Diffusion Of Innovation Diffusion Research Term Paper

Length: 9 pages Sources: 1+ Subject: Education - Computers Type: Term Paper Paper: #67275597 Related Topics: Genetic Code, Innovation, Online Shopping, Genetically Modified Food
Excerpt from Term Paper :

Potentially, this changes the way profit is used to build a larger network of computer users who now wish to harness the power of technology to develop a new world.

Chapter: 9 Socioeconmics

Berlin Wall Falls/Soviet Union Collapses

Citation: Koeller, D. (2003), Fall of the Berlin Wall. WebChron.

URL: http://www.thenagain.info/webchron/world/berlinwallfall.rev.html

Tags: Political innovation, political/social upheaval, modernism in Europe

Summation: By the end of 1989, the Soviet-backed regimes of Eastern Europe no longer existed and the Berlin Wall, the quintessential symbol of the Cold War, had been decimated. This dissatisfaction with communism as practiced Soviet style was now being openly criticized, even in the Russian Republic, the so-called "homeland of communism." Extreme vocal critiques came first from the outlying republics and the ethnic minorities, many of who had been living in a tradition of autocracy for centuries. Gorbachev's message of change and openness, despite the appeal in the West, stripped the Soviet Union of structure, and right-wing conservative communists tried to topple his regime in August of 1991. This caused Soviet Russians, fed up with communism, to openly protest; a few months later the party.

Chapter: 9 Socioeconmics

The European Union

Citation: Chanona, A. (2003). "A Comparative Perspective Between the European Union

And NAFTA." Miami European Union Center -- University of Miami.

URL: http://www6.miami.edu/EUCenter/chanonafinal.pdf

Tags: Political innovation, political/social upheaval, modernism in Europe

Summation: -- Since World War II, many European scholars and politicians realized that not only was war between them a proven economic and political disaster (e.g. over the past several centuries), a lack of exploration into economic and cultural areas of commonality kept individuals from realizing their true potential. Looking at the areas reasonably then, the movement to regionalize and allow a single currency unlocks travel restrictions, and open up trade between the 500 million European citizens seemed the only reasonable action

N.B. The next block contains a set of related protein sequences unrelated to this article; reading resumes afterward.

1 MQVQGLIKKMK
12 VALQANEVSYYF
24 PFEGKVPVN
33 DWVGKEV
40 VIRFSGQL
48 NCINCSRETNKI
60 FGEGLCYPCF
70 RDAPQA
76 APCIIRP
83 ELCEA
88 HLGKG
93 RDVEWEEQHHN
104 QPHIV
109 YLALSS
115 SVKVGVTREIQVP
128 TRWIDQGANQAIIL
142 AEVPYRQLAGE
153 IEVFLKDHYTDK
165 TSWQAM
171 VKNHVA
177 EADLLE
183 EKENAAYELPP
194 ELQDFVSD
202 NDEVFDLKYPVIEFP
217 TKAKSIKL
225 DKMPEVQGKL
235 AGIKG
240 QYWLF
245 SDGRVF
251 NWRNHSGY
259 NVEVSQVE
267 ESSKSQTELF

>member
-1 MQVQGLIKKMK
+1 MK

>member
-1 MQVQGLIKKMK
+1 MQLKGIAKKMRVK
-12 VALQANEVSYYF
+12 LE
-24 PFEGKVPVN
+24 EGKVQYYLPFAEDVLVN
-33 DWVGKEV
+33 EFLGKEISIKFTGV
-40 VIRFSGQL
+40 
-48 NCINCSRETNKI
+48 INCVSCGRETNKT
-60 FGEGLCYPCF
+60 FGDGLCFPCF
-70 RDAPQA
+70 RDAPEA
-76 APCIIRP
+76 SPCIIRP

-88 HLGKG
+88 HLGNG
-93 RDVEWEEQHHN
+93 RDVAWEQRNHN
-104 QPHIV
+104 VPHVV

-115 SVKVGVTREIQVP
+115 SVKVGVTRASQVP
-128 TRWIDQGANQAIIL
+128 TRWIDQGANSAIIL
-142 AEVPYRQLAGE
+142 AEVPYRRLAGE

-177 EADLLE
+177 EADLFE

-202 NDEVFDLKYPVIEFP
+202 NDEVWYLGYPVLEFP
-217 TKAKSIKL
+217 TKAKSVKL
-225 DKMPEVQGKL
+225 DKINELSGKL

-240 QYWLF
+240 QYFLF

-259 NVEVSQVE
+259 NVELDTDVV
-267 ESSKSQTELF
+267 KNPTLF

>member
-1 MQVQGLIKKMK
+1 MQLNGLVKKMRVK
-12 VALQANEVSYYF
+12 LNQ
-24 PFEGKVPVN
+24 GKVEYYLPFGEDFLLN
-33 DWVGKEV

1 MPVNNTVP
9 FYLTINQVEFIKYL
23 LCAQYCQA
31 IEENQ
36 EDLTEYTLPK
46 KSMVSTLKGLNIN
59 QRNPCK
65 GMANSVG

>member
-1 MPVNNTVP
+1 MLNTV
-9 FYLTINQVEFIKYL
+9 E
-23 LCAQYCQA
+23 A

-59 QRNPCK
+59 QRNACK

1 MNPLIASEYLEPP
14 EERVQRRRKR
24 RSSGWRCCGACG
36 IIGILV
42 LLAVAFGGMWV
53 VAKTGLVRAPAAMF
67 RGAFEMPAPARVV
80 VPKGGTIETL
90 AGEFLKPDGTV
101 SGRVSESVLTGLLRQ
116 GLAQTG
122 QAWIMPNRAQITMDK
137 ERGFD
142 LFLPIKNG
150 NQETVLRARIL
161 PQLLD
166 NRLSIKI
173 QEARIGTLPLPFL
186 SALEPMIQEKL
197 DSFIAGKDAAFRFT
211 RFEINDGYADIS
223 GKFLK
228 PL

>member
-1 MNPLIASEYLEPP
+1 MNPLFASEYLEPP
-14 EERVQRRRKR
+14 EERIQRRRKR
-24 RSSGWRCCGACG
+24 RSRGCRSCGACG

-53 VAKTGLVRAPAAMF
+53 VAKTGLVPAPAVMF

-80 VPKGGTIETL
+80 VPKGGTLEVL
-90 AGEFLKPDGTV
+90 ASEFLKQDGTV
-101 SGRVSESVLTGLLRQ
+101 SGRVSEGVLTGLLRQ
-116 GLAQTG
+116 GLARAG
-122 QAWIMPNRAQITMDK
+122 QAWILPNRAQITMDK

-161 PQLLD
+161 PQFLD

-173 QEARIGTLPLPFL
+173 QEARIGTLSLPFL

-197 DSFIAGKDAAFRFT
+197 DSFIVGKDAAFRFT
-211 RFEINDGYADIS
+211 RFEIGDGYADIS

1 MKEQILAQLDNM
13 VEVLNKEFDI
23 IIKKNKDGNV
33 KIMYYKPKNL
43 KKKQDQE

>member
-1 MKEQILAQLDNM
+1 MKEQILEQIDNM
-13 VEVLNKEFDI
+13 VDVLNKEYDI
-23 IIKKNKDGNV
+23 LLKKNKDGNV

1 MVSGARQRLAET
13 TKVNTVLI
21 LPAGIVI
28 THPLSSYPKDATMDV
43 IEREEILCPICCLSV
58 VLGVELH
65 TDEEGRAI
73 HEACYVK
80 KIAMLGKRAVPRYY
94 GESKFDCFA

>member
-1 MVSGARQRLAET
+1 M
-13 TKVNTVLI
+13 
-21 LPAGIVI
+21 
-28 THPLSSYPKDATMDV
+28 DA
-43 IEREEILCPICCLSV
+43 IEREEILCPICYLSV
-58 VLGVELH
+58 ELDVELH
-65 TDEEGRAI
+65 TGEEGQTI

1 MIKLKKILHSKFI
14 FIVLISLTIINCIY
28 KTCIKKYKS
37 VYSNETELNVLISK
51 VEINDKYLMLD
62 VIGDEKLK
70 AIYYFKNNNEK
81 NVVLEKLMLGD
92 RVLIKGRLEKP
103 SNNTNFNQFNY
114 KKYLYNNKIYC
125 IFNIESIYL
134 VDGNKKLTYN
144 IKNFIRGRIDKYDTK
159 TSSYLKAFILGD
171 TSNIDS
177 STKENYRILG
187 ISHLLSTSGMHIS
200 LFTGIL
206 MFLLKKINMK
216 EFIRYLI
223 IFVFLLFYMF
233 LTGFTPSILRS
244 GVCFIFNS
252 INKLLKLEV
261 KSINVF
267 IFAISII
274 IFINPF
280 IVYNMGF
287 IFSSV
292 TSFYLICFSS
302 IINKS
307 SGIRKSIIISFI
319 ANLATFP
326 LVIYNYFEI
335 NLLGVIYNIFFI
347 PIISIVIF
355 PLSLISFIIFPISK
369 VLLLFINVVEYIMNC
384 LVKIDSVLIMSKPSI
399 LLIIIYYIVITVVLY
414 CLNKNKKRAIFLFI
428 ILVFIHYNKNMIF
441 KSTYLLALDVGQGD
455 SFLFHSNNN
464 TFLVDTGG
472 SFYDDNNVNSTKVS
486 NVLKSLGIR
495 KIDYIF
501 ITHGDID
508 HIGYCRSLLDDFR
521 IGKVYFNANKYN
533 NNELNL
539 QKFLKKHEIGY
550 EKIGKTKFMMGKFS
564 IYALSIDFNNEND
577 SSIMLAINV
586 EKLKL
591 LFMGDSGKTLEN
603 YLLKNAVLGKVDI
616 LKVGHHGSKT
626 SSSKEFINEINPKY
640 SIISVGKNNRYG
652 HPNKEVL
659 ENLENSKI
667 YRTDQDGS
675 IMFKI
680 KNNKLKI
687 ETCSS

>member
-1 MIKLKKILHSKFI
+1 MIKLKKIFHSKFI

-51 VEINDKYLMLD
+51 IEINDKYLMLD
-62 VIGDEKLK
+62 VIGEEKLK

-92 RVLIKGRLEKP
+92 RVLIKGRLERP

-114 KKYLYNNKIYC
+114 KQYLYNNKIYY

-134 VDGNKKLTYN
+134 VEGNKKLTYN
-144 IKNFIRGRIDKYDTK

Chapter: 9 Socioeconmics

NAFTA

Citation: Griswold, D. (2002). "NAFTA at 10: An Economic and Foreign Policy Success."

Center for Trade Policy Studies.

URL:: http://www6.miami.edu/EUCenter/chanonafinal.pdf

Tags: Political innovation, modern trade agreements, modern economics

Summation: NAFTA is the most significant attempt at regional economic integration. An agreement between the United States and Canada to enter into a free trade agreement took place January 1, 1989 with the goal of eliminating all tariffs between the two countries by 1998. In 1991, talks included Mexico to establish free trade amongst all three countries. By late 1993, the government of all three countries had ratified the agreement. Since 1994, NAFTA has positively impacted trade and economic issues in Mexico, Canada, and the United States; with other Central and Latin American countries receiving peripheral benefits and inquiring about full membership. The agricultural industries in particular have shown positive benefit, with exports in each country increasing -- and in Mexico to its highest levels ever. Since NAFTA, Mexico is Canada's sixth-largest export destination and moved Mexico into the top 10 world exporters.

Chapter: 10 Agricultural Mechanization

The European Union

Citation: Agricultural Mechanization. (2006). Oklahoma Historical Society.

URL: http://digital.library.okstate.edu/encyclopedia/entries/A/AG005.html

Tags: modern farming, agricultural innovation, agricultural inventions